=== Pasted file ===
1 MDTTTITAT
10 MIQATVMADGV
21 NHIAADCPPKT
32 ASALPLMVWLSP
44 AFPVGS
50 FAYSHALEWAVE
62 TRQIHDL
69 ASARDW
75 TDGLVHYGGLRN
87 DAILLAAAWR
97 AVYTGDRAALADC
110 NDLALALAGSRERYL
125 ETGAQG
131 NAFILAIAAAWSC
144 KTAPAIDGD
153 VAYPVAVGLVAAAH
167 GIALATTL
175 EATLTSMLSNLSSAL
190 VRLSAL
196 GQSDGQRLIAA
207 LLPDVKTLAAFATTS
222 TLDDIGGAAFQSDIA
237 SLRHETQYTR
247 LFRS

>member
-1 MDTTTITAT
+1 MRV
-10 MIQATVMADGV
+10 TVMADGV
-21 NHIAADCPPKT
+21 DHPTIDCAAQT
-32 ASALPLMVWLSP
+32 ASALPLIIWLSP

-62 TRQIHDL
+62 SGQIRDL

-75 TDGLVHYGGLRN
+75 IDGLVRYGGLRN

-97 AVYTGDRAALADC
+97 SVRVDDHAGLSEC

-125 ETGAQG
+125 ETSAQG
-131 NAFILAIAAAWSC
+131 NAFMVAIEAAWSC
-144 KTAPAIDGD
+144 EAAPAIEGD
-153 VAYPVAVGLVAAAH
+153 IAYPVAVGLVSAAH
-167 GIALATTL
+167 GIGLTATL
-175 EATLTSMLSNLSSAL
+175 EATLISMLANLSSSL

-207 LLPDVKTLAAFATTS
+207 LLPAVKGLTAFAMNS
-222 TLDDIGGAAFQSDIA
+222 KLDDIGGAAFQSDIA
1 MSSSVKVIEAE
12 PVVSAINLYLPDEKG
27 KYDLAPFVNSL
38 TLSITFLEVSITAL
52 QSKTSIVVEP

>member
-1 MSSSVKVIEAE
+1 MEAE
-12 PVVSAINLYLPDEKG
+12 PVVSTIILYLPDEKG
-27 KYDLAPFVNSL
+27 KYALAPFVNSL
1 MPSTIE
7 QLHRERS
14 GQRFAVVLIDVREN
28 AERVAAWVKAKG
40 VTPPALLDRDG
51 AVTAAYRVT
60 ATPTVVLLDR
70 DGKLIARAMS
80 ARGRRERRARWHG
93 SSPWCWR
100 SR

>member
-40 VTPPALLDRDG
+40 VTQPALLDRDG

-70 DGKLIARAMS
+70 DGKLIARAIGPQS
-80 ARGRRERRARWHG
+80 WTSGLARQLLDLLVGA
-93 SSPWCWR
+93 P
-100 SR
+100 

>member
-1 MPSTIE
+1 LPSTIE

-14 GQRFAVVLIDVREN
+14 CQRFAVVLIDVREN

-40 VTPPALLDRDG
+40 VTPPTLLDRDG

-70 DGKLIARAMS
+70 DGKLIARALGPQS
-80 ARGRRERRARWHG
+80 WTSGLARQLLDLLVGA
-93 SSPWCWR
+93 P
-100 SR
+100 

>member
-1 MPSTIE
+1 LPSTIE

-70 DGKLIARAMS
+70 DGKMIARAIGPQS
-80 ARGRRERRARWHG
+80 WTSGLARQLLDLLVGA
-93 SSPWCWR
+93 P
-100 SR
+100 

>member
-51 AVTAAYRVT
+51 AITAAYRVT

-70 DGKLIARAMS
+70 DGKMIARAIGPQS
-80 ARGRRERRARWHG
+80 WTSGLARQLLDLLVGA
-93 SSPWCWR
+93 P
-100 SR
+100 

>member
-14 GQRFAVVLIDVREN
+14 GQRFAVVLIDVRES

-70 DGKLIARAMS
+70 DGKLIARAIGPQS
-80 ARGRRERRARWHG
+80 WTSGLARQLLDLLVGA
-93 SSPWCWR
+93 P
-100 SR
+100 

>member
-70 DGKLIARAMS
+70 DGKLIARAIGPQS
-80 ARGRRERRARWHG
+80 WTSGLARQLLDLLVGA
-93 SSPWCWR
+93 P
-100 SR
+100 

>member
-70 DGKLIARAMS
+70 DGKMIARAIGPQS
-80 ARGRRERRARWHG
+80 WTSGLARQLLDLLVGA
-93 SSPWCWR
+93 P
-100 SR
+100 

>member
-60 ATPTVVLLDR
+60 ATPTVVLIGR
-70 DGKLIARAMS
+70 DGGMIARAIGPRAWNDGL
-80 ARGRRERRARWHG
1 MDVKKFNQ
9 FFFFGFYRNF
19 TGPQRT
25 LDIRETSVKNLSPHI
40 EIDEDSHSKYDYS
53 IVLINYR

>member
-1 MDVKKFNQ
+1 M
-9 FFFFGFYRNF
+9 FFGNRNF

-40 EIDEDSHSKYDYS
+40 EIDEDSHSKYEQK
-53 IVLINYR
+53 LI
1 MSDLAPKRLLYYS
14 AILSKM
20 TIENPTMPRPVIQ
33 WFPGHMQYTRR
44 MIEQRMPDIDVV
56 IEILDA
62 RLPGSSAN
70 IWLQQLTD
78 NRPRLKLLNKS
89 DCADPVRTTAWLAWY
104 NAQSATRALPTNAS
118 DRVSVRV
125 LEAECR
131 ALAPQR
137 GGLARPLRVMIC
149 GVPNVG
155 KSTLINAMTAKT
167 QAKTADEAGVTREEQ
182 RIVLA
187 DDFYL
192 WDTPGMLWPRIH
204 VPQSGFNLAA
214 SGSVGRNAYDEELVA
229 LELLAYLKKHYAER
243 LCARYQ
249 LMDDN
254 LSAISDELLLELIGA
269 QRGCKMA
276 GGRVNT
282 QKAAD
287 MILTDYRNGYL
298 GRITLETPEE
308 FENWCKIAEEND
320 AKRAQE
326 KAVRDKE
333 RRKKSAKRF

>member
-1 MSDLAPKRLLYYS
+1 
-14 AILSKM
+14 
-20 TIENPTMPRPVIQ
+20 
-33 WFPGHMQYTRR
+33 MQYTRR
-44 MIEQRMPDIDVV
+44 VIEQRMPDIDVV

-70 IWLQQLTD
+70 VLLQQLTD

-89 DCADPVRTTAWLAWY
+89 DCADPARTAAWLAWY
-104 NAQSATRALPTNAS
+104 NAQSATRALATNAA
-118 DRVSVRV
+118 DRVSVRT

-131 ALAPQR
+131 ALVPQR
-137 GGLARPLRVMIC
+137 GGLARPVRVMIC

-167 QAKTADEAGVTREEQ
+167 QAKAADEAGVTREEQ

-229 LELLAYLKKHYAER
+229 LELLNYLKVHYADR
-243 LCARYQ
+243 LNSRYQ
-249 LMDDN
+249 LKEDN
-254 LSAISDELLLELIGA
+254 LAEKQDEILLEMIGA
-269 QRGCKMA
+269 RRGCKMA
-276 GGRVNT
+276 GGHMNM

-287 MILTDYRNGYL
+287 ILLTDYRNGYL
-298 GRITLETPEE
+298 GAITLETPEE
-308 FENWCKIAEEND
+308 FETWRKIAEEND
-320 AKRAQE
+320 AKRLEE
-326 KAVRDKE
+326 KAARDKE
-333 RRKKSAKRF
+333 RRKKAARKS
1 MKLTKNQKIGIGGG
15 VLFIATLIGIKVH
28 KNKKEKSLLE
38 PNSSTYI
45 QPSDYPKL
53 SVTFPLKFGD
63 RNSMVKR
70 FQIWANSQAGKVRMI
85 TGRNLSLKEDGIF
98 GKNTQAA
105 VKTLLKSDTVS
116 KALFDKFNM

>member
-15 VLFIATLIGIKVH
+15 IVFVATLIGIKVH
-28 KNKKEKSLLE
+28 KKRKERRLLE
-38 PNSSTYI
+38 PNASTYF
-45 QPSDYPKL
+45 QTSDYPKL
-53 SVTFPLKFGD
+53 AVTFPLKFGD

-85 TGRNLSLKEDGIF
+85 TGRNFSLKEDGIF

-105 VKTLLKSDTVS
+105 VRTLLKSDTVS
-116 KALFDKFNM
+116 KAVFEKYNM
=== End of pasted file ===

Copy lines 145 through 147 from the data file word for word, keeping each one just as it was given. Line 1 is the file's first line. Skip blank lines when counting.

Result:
-100 SR
+100 

>member